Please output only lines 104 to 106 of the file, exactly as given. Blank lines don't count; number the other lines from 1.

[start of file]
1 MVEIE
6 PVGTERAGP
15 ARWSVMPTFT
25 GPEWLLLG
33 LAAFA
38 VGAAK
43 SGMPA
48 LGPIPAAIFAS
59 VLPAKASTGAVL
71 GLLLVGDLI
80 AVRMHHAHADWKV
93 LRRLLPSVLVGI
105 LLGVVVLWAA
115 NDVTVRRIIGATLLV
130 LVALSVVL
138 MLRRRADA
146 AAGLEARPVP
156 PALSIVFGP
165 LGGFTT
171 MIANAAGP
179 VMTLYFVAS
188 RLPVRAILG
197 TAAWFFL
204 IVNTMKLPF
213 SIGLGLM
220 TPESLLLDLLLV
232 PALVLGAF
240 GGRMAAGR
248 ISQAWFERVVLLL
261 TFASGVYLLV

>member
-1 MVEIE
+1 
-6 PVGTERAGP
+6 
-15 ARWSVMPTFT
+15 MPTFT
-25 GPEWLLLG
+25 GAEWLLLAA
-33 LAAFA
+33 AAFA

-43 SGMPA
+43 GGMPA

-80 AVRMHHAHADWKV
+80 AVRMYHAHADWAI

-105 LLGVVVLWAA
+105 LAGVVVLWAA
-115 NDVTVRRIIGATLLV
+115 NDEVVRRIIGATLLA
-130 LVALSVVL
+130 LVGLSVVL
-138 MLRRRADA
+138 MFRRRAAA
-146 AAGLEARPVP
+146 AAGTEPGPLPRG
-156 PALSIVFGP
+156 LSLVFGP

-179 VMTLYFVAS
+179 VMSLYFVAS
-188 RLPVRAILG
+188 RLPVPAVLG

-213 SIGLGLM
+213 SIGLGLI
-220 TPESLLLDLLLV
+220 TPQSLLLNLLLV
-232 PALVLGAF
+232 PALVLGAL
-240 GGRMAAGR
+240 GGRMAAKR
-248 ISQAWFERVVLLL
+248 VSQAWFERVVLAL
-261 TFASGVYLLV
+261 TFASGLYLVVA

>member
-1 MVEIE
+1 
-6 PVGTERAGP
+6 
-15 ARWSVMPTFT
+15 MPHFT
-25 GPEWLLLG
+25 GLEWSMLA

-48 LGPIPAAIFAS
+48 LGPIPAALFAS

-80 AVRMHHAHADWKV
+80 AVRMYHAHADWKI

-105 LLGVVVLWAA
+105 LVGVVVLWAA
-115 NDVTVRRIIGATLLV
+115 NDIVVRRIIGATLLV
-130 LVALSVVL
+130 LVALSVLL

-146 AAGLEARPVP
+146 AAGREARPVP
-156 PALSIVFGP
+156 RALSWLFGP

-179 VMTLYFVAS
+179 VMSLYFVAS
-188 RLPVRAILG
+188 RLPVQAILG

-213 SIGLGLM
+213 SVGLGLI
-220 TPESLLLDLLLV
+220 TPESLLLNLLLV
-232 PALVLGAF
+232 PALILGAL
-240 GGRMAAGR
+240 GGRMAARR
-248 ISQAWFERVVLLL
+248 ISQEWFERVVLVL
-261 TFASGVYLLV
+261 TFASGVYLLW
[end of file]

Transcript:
+220 TPESLLLNLLLV
-232 PALVLGAF
+232 PALILGAL